WASHINGTON (AP) — U.S. inspectors would conduct more checks of overseas aircraft repair stations under a House bill approved Thursday that seeks to address safety concerns as major airlines send maintenance work overseas.

The European Commission has threatened to pull out of an aviation safety deal over that requirement. A U.S.-European Union agreement says each will have comparable safety requirements and inspection systems.

The legislation also authorizes $13.4 billion to accelerate the U.S. transition from a radar-based air traffic control system to one based on Global Positioning System technology.

The bill, approved by a vote of 277 to 136, requires the Federal Aviation Administration to increase its overseas inspections from once a year to twice a year, and foreign workers would have to submit to the same drug and alcohol testing and criminal background checks that apply to U.S. workers.

A report last year by the Transportation Department’s internal watchdog said nine big U.S. airlines are farming out aircraft maintenance at twice the rate of four years earlier and now hire outside contractors for more than 70 percent of major work. While most of the outsourced work is still done in the U.S., often at nonunion repair shops, more than one-quarter of the repairs are done overseas.

The European Commission has threatened to withdraw from the pending aviation safety deal if the provision on overseas repair station becomes law.

Republican lawmakers called the provision a “job killer,” predicting European airlines will stop sending their aircraft to repair stations in the United States.

“Our interest here is putting people to work and making this system safe, not doing away with jobs,” said Rep. Rep. John Mica, R-Fla., who waved a list he said contained of 11,000 aircraft repair jobs in the U.S. that would be lost.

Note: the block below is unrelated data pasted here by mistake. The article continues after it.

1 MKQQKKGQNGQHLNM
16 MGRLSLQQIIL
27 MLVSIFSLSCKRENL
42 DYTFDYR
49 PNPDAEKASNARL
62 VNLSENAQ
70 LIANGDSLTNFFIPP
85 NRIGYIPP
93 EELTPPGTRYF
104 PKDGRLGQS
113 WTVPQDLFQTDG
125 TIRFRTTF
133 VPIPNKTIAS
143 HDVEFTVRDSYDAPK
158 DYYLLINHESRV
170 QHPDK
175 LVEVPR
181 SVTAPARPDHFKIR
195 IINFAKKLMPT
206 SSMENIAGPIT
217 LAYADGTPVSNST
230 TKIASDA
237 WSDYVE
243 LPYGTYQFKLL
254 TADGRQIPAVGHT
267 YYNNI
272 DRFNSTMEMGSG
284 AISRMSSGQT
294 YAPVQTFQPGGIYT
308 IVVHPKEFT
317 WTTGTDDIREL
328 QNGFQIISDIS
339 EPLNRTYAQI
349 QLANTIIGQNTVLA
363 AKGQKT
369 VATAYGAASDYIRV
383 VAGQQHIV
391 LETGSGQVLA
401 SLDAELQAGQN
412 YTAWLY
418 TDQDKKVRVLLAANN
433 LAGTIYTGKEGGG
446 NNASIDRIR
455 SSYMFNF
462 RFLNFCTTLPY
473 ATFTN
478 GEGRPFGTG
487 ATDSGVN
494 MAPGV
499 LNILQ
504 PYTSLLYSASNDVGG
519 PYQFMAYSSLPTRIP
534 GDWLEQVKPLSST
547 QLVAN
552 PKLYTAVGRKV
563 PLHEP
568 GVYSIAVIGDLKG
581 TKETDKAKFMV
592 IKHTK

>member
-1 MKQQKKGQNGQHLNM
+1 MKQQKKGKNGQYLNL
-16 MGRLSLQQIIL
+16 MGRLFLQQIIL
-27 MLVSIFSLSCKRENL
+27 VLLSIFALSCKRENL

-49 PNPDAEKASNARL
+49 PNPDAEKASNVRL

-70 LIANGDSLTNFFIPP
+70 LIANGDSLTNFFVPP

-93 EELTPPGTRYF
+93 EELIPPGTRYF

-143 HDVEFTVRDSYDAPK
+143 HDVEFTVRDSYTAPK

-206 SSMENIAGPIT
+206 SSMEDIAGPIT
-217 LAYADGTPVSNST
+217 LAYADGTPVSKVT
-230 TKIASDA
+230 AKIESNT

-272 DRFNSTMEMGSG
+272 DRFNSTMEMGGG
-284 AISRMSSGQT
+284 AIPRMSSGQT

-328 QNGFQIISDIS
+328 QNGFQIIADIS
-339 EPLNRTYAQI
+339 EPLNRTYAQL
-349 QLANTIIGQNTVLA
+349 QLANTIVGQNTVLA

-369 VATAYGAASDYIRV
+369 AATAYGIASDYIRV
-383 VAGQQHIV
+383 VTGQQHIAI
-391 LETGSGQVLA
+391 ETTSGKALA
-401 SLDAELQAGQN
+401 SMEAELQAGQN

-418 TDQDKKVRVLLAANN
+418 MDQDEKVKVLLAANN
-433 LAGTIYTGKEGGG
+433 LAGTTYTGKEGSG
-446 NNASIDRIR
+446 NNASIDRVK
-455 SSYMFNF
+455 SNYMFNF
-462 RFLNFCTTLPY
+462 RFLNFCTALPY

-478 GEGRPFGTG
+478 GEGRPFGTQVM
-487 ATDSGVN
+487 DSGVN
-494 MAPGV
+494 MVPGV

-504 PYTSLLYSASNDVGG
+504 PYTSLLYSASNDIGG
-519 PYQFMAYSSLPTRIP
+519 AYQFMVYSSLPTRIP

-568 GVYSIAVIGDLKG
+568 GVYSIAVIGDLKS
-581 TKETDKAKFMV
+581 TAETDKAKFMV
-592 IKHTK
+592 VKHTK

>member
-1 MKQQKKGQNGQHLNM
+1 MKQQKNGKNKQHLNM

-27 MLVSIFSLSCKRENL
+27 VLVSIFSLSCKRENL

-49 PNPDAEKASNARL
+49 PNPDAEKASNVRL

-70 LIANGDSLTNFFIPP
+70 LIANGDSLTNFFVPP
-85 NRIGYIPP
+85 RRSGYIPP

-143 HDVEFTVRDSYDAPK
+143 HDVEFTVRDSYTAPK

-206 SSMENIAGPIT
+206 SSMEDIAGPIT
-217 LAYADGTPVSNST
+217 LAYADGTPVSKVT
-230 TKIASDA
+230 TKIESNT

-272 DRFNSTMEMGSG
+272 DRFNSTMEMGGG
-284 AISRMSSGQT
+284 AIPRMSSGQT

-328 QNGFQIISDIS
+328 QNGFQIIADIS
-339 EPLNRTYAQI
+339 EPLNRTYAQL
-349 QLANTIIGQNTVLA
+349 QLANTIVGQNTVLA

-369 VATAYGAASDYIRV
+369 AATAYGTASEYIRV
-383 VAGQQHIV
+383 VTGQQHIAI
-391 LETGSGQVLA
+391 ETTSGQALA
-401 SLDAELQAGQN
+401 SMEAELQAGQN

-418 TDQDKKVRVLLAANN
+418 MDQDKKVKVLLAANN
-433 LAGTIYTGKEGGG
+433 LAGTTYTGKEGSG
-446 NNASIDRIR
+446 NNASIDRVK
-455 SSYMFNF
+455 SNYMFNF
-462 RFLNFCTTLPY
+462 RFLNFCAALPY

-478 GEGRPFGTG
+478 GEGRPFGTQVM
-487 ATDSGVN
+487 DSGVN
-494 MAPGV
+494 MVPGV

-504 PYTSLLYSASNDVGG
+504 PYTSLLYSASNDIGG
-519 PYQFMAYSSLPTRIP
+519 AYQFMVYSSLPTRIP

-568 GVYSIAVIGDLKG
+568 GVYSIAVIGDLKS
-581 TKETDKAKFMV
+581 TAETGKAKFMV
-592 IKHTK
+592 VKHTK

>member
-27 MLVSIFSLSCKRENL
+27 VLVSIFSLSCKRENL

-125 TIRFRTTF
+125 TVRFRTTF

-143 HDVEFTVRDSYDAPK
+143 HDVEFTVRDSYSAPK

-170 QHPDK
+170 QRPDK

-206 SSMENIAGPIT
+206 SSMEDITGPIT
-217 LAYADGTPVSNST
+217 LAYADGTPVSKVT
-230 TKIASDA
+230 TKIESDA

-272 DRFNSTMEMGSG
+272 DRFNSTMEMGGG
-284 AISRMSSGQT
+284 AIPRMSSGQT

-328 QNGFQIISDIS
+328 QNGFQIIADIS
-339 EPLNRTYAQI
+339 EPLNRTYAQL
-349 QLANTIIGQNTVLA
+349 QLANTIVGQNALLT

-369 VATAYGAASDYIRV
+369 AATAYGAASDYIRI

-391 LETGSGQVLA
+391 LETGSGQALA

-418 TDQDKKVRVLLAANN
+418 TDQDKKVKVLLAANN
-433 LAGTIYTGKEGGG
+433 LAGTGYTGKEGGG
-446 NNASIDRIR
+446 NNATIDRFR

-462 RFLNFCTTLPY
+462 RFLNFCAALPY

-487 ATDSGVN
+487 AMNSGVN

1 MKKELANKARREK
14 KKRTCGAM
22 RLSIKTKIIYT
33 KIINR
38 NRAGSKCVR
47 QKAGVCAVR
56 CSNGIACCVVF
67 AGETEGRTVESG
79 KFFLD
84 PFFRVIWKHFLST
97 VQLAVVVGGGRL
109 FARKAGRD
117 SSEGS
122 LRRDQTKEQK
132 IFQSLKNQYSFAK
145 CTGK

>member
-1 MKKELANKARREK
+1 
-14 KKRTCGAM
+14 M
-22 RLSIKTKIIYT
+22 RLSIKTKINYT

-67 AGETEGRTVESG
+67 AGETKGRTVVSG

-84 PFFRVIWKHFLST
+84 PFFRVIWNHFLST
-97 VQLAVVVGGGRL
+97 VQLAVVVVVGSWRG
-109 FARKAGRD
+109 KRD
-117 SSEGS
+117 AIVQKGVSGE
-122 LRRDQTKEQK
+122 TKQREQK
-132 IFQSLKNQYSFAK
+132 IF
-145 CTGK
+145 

Rep. James Oberstar, D-Minn., chairman of the House Transportation and Infrastructure Committee, said the Europeans are “crying wolf.”

“I wouldn’t want to have to come back on this floor at some future date and have to respond to an air tragedy because an aircraft wasn’t properly inspected in a foreign repair station that wasn’t properly crewed or supervised by U.S. personnel,” Oberstar said.

Another provision of the bill would make it easier for unions to organize FedEx truck drivers and other non-aviation employees.

Since its founding in 1971, FedEx Corp. of Memphis, Tenn., has fallen under the Railway Labor Act, which requires long mediation before employees can take work actions and bars localized unions. The bill’s provision placing some FedEx workers under the less restrictive National Labor Relations Act would benefit the International Brotherhood of Teamsters, which has sought to represent FedEx drivers, and rival package delivery giant United Parcel Service of Atlanta, whose drivers are already Teamsters.

FedEx has vowed to cancel a $7 billion order for 30 Boeing 777 freighters if the provision is enacted; Teamsters officials have accused the company of trying to blackmail Congress.

The provision “threatens FedEx’s ability to provide competitively priced shipping options and ready access to global markets,” FedEx spokesman Maury Lane said.

The bill, which would authorize $70 billion for the FAA through September 2012, also would:

_Require the agency to hire more safety inspectors.

_Increase taxes on fuel used by corporate and private aircraft, raising an additional $600 million over 10 years beginning in 2010.

_Create an independent office to investigate whistle-blower complaints.

_Increase money available to subsidize air service to rural communities from $127 million to $200 million annually.

_Require a study on pilot fatigue.

_Require a study on airline pilot training and certification.

_Require airlines and airports to develop contingency plans for how they will handle the passengers whose flights have been delayed for hours on tarmacs. Consumer advocates had sought a three-hour limit on how long airplanes can sit on runways before they have to return to a gate.

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